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When it comes to our knowledge of God and His Word, how do we bridge the gap between the head and the heart? This has been a perennial question among God’s people, as many have struggled to make biblical truth more than a mere abstraction in their lives.

The question caught the attention of the Puritans in the seventeenth century. As preachers, they were particularly concerned about how to preach in such a way as to instruct the mind and incline the affections. William Perkins made a significant contribution to the discussion with his publication of The Art of Prophesying in 1592.

Perkins viewed the affections as the soul’s inclination to (or from) a particular object. The soul loves what it perceives as good and, therefore, is inclined towards it. This inclination is expressed in desire (when the object is absent) and delight (when the object is present). Conversely, the soul hates what it perceives as evil and, therefore, is inclined away from it. This inclination is manifested in fear (when the object is absent) and sorrow (when the object is present).

Recognizing that these affections ultimately determine our choices, Perkins believed that a preacher must aim to incline the affections (chiefly toward love for God and hatred of sin) through the instruction of the mind. This led him to champion three key convictions regarding preaching.

A Deep Sense

First, Perkins was convinced that a preacher must possess a deep sense of God’s glory and sin’s deformity. Believing that there is a “power of the soul” between our senses and understanding which makes our thoughts real and vivid, he encouraged preachers to impress God’s Word upon their own hearts. He was adamant that a preacher must possess not only “the knowledge of divine things flowing in his brain but printed in his soul by the spiritual finger of God.

Hermeneutics won’t do it, nor will Bible commentaries or dictionaries. While helpful to accurate interpretation, these things can do little more than fill the mind. Warmed affections are not the result of study, but of deliberate reflection, meditation, and application. Deep thoughts of God’s power kindle fear, deep thoughts of His wisdom kindle faith, and deep thoughts of His goodness kindle love. When these three “radical” graces take hold, a preacher is able to communicate affectively what he knows experientially.

A Plain Style

Secondly, Perkins was convinced that a preacher’s aim in the pulpit must not be the demonstration of his skill, but the manifestation of God’s power. Far too many preachers in his day were overly concerned with the “trimmings” of their sermons and, therefore, unable to convey Christ in a living way to their people. They were given to the “ornate” style of preaching that was widespread within the Church of England, but it was weighed down with human learning and thereby rendered ineffective.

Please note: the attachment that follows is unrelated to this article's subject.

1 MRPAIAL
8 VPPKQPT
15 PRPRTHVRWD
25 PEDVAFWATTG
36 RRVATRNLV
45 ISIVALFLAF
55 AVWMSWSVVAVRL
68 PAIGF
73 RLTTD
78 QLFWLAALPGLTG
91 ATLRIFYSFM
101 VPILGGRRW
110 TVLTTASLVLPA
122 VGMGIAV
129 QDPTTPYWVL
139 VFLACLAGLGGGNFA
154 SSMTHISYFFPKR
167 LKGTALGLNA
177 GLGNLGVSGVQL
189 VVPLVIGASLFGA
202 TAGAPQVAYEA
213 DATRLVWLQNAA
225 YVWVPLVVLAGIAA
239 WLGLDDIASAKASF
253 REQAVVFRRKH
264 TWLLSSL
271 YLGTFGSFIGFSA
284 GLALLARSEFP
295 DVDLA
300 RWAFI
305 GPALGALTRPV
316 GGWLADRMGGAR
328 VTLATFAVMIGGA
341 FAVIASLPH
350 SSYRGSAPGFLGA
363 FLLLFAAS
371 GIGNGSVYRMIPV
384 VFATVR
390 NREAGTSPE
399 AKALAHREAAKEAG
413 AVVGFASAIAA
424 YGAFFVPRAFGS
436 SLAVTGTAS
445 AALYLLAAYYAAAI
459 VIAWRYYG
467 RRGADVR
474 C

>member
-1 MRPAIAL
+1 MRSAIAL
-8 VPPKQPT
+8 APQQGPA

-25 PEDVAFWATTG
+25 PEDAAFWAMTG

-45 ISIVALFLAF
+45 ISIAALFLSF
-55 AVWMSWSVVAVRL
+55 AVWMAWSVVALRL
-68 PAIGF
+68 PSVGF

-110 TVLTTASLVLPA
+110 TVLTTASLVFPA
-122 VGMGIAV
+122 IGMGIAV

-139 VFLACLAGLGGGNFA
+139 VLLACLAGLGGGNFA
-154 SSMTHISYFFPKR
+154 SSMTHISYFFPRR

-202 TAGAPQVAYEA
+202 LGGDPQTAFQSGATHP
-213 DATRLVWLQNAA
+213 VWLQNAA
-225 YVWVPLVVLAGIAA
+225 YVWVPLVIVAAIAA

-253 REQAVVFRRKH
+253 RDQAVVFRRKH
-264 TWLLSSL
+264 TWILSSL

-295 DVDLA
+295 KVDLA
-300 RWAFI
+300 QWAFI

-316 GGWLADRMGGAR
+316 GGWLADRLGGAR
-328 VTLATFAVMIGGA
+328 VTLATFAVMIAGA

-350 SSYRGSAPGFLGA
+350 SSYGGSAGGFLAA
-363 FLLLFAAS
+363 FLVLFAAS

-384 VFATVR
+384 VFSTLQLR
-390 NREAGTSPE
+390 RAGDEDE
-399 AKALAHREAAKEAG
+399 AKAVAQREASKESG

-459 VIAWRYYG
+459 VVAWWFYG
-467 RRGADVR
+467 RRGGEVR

For Perkins, the solution resided in a “plain” style of preaching. A preacher must strive to preach simply (not simplistically) to ensure that nothing detracts the mind from comprehending the truth of God’s Word. He isn’t giving a talk, a speech, or a seminar, but heralding the Word of God.

He isn’t concerned about the latest headlines, the latest philosophies, the latest cultural trends, or the latest world events, but with unfolding the very words of Scripture. His isn’t seeking to impress his listeners through the depth of his learning or the breadth of his reading, but to bring their minds into vital contact with the meaning of Scripture.

A Simple Method

Thirdly, Perkins was convinced that a preacher must not seek to fill the mind with mere notions, but instruct it in such a way as to incline the affections. For Perkins, this necessitated three steps. First, a preacher must “give the sense and understanding” of his text. In so doing, he “opens” Scripture so that its meaning becomes evident to all. Secondly, a preacher must “collect a few and profitable points of doctrine” from his exposition. Perkins referred to this process as “the right cutting of the Word.”

In simple terms, it involves deducing the main point of a passage: theological and practical. Thirdly, a preacher must “apply the doctrines to life in simple and plain speech.” The goal, for Perkins, was a careful examination of the heart through the close application of God’s Word.

Interestingly, in Perkins’s estimation, most of the sermon was to be dedicated to this third step. Having opened the text and derived the key truths and lessons, a preacher must painstakingly apply them to his congregation through correction, admonition, and exhortation.

He must demonstrate how God’s Word speaks to the downcast, the careless, the stubborn, and the wayward. He must show how God’s Word speaks to every conceivable “case of conscience.” He must seek to disturb the comfortable through the close application of the law, and comfort the disturbed by offering the healing balm of the gospel. In short, a preacher must be fervent in his application, seeking to stir “the godly affections of his heart.”


Perkins never minimized the need for the Holy Spirit to bless the preaching of God’s Word. He was acutely aware that “preachers may cry until their lungs fly out, and men are moved no more than stones.”

Yet, while stressing the efficacy of God’s Word preached in the power of the Holy Spirit, Perkins was at the same time committed to an approach to preaching that was marked by clarity and simplicity, and fueled by a familiar acquaintance with eternal realities, because he viewed it as the means to bridge the gap between the head and the heart.